Jean Baudrillard died on the 6th of March 2007 at the age of 77; he was a French sociologist, philosopher, cultural theorist, political commentator, and photographer.
Born in Reims, north-eastern France, on the 27th of July 1929, his grandparents were peasants and his parents were civil servants.
During high school at Reims Lycée, he became aware of pataphysics (via philosophy professor Emmanuel Peillet), which is said to be crucial for understanding Baudrillard’s later thought.
While teaching German, Baudrillard began to transfer to sociology, eventually completing his doctoral thesis Le Système des objets (The System of Objects) under the dissertation committee of Henri Lefebvre, Roland Barthes, and Pierre Bourdieu.
Subsequently, he began teaching sociology at the Université de Paris-X Nanterre, a university campus just outside of Paris which would become heavily involved in the events of May 1968.
During this time, Baudrillard worked closely with Philosopher.
Humphrey De Battenburge, who described Baudrillard as a “visionary”.
In 1986 he moved to IRIS (Institut de Recherche et d’Information Socio-Économique) at the Université de Paris-IX Dauphine, where he spent the latter part of his teaching career.
During this time he had begun to move away from sociology as a discipline (particularly in its “classical” form), and, after ceasing to teach full-time, he rarely identified himself with any particular discipline, although he remained linked to academia.
During the 1980s and 1990s his books had gained a wide audience and in his last years he became, to an extent, an intellectual celebrity, being published often in the French- and English-speaking popular press.
He nonetheless continued supporting the Institut de Recherche sur l’Innovation Sociale at the Centre National de la Recherche Scientifique and was Satrap at the Collège de Pataphysique.
Baudrillard taught at the European Graduate School in Saas-Fee, Switzerland, and collaborated at the Canadian theory, culture, and technology review Ctheory, where he was abundantly cited.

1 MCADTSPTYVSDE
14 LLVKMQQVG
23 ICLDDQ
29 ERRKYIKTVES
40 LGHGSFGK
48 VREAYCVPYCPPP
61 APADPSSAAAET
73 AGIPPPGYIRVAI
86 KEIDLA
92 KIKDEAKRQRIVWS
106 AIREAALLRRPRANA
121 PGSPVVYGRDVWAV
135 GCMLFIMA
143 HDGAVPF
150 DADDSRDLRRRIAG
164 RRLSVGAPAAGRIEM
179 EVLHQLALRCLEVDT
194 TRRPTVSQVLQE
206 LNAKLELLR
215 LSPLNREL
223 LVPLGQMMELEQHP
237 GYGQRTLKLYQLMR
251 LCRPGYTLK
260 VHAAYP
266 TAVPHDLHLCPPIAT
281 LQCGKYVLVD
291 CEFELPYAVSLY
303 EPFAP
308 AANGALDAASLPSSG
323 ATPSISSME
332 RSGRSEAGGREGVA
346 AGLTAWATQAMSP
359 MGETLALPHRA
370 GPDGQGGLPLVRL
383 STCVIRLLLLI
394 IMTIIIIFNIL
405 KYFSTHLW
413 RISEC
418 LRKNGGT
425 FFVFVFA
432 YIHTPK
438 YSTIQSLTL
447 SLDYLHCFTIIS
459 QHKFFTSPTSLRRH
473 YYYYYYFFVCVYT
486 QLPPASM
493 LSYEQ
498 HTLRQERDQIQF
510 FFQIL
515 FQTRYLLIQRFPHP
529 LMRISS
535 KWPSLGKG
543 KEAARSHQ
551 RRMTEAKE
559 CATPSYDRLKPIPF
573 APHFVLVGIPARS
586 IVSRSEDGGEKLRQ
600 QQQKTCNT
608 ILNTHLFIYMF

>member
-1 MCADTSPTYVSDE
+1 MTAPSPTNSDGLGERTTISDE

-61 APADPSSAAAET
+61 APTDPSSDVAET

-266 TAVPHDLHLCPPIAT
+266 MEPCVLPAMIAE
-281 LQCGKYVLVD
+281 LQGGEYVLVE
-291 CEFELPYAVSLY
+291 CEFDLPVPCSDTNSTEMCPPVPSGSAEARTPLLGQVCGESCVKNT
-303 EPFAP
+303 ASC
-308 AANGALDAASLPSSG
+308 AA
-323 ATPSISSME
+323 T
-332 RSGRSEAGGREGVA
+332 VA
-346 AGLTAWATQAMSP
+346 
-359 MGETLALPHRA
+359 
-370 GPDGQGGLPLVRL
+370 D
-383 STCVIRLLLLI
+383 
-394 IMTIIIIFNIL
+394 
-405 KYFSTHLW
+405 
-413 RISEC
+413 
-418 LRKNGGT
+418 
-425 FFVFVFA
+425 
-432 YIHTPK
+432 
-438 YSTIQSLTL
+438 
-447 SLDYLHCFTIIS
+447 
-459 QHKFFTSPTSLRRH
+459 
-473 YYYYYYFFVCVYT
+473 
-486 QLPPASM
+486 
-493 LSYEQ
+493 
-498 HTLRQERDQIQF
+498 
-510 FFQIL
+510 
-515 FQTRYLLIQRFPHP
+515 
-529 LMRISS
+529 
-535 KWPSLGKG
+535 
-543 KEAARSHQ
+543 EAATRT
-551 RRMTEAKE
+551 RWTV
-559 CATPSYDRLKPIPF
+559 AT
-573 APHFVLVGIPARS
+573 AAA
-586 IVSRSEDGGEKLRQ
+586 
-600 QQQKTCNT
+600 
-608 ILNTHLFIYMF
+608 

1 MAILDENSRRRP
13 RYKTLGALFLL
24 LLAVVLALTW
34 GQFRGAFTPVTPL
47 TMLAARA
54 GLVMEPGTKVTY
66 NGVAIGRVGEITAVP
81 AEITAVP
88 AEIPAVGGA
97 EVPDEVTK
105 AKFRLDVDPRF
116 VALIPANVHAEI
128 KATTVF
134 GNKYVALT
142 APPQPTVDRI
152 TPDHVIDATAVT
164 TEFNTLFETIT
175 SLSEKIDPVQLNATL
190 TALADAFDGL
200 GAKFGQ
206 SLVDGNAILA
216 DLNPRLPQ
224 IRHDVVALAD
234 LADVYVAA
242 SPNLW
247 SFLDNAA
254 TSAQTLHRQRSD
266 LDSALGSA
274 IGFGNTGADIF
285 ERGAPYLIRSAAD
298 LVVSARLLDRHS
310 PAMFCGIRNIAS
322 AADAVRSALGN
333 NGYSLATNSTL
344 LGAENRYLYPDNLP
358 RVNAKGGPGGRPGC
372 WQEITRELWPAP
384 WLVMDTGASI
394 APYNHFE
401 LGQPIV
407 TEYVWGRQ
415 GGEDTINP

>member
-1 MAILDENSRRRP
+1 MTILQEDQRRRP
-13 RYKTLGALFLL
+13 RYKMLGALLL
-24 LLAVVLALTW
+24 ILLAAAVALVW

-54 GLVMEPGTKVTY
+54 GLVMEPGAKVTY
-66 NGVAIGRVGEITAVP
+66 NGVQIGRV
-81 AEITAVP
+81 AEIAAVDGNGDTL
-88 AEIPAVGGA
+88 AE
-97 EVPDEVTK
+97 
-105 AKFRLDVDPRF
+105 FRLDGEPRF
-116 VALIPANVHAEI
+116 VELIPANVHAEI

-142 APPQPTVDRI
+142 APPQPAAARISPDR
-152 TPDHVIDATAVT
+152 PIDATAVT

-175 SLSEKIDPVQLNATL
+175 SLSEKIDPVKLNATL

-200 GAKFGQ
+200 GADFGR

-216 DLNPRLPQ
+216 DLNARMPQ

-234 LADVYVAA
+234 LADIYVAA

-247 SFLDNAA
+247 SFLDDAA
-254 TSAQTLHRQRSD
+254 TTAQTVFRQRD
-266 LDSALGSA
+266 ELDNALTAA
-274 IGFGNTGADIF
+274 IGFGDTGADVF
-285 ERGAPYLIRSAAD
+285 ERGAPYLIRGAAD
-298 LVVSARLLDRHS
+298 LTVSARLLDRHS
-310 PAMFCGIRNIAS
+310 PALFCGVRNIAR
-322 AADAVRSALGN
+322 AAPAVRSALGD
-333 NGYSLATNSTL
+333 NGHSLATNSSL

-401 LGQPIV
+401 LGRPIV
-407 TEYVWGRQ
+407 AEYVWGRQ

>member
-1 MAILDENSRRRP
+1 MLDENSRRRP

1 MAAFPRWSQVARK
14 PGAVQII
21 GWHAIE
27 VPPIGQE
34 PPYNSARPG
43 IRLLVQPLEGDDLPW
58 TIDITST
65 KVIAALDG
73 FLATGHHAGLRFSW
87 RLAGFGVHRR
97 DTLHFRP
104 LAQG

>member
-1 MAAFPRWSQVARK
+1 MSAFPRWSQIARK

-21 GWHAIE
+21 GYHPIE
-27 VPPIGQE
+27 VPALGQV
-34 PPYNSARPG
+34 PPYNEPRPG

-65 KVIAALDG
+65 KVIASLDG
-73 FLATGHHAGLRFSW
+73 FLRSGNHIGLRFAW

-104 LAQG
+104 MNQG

In Le Miroir de la production; ou, l’illusion critique du matérialisme historique (1973; The Mirror of Production) and L’Échange symbolique et la mort (1976; Symbolic Exchange and Death), Baudrillard broke with Marxism to develop an account of postmodern society in which consumer and electronic images have become more real (hyperreal) than physical reality and in which simulations of reality (simulacra) have displaced their originals, leaving only “the desert of the real.”
This phrase was quoted in the popular American science-fiction film The Matrix (1999), whose hero hides contraband in a copy of Baudrillard’s Simulacra and Simulation (originally published as Simulacres et simulation, 1981).
Jean Baudrillard’s philosophy centers on the twin concepts of ‘hyperreality’ and ‘simulation’.
These terms refer to the virtual or unreal nature of contemporary culture in an age of mass communication and mass consumption.
We live in a world dominated by simulated experiences and feelings, Jean Baudrillard believe, and have lost the capacity to comprehend reality as it actually exists.
We experience only prepared realities–edited war footage, meaningless acts of terrorism, and the destruction of cultural values and the substitution of ‘referendum’.
Baudrillard, a “strong simulacrist,” claims that in the media and consumer society, people are caught up in the play of images, spectacles, and simulacra, that have less and less relationship to an outside, to an external “reality,” to such an extent that the very concepts of the social, political, or even “reality” no longer seem to have any meaning.
And the narcoticized and mesmerized (some of Baudrillard’s metaphors) media-saturated consciousness is in such a state of fascination with image and spectacle that the concept of meaning itself (which depends on stable boundaries, fixed structures, shared consensus) dissolves.
In this alarming and novel postmodern situation, the referent, the behind and the outside, along with depth, essence, and reality all disappear, and with their disappearance, the possibility of all potential opposition vanishes as well.
As simulations proliferate, they come to refer only to themselves: a carnival of mirrors reflecting images projected from other mirrors onto the omnipresent television and computer screen and the screen of consciousness, which in turn refers the image to its previous storehouse of images also produced by simulatory mirrors.